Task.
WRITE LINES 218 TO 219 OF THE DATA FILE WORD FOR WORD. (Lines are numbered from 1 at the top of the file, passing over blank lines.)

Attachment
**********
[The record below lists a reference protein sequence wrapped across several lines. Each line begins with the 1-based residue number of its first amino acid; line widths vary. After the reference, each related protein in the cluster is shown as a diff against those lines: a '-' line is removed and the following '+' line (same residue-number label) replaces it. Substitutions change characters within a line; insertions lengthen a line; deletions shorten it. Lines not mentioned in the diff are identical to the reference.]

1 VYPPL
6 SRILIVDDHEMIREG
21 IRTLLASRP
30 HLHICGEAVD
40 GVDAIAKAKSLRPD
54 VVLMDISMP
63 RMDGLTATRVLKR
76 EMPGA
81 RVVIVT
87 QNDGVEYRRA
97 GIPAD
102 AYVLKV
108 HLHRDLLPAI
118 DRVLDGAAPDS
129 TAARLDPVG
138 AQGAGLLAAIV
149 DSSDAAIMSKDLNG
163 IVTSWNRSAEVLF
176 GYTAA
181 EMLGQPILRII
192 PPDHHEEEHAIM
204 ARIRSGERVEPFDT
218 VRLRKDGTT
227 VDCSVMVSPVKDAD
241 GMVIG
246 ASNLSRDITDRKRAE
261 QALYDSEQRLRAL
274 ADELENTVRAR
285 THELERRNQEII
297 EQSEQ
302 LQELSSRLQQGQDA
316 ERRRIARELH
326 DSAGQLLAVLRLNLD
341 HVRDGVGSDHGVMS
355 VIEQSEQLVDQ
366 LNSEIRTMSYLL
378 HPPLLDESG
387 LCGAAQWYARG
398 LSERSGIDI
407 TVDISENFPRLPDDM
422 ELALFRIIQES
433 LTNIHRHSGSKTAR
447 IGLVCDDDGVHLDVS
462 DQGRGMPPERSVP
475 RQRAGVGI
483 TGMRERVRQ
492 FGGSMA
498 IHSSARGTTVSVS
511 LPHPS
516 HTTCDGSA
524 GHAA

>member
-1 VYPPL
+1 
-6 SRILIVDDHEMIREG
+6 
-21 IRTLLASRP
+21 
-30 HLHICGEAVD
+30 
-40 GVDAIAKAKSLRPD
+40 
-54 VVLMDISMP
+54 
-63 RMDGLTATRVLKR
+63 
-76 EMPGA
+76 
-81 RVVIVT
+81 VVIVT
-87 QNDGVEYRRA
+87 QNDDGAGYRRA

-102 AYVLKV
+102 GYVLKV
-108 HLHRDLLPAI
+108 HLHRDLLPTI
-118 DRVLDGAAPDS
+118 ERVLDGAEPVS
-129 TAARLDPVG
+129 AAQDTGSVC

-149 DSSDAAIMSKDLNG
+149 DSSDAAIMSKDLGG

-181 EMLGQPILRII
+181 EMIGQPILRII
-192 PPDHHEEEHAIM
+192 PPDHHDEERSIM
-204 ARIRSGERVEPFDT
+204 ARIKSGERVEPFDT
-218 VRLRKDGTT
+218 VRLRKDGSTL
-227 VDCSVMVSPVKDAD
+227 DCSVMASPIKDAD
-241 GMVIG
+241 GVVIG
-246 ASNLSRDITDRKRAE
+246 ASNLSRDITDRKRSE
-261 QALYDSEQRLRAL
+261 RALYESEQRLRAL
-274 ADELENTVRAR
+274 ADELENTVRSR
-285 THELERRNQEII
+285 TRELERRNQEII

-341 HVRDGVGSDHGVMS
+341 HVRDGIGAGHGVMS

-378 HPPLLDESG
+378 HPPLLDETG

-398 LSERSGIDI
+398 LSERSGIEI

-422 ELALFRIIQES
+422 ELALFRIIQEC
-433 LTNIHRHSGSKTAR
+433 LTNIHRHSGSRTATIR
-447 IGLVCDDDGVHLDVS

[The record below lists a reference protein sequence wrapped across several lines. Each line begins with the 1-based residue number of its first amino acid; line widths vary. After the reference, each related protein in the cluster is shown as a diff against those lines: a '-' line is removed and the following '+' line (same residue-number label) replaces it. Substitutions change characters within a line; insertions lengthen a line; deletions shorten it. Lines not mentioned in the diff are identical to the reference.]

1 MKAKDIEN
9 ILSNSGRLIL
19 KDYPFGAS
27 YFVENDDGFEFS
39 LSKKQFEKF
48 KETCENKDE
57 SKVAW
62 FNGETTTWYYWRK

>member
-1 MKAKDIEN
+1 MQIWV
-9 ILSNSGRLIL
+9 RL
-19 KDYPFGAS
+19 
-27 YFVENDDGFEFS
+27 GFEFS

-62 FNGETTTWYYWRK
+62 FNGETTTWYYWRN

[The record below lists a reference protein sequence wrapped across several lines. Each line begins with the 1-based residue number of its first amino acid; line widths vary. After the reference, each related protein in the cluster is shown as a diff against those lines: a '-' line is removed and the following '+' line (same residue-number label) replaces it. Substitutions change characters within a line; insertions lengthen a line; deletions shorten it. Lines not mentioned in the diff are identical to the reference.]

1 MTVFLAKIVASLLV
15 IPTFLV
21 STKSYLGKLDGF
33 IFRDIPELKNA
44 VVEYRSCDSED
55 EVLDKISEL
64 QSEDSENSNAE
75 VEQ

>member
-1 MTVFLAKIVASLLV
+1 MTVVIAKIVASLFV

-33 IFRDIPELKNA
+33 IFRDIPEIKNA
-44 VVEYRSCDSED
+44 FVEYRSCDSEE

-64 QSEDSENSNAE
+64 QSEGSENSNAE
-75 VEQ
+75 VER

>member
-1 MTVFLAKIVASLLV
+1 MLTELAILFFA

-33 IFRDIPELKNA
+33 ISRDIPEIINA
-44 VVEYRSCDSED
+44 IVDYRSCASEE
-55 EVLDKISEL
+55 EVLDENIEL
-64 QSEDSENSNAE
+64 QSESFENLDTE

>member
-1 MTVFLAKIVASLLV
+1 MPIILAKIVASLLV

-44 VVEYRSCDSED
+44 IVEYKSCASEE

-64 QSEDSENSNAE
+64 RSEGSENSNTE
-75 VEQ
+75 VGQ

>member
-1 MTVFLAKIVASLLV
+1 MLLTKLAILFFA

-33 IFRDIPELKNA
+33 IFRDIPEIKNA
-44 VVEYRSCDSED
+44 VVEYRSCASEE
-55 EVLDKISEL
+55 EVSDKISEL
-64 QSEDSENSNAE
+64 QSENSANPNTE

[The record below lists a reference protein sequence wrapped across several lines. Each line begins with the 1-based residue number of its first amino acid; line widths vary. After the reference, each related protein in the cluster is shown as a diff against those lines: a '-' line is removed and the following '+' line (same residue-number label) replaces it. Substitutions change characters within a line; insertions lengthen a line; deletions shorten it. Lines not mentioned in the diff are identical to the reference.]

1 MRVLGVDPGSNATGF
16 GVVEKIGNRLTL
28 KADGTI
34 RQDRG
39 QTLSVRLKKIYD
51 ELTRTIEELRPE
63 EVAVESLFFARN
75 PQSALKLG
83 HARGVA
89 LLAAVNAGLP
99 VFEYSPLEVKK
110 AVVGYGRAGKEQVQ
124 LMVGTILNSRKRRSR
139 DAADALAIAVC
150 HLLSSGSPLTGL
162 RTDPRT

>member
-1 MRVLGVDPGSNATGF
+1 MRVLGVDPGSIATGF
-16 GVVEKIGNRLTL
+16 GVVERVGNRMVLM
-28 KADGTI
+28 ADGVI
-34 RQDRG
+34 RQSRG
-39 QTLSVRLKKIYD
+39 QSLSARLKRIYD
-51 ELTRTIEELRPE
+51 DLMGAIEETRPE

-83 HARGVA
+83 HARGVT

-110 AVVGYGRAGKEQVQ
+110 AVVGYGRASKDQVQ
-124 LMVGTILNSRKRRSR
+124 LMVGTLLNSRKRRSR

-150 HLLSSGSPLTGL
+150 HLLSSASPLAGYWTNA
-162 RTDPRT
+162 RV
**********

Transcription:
-110 AVVGYGRAGKEQVQ
+110 AVVGYGRASKDQVQ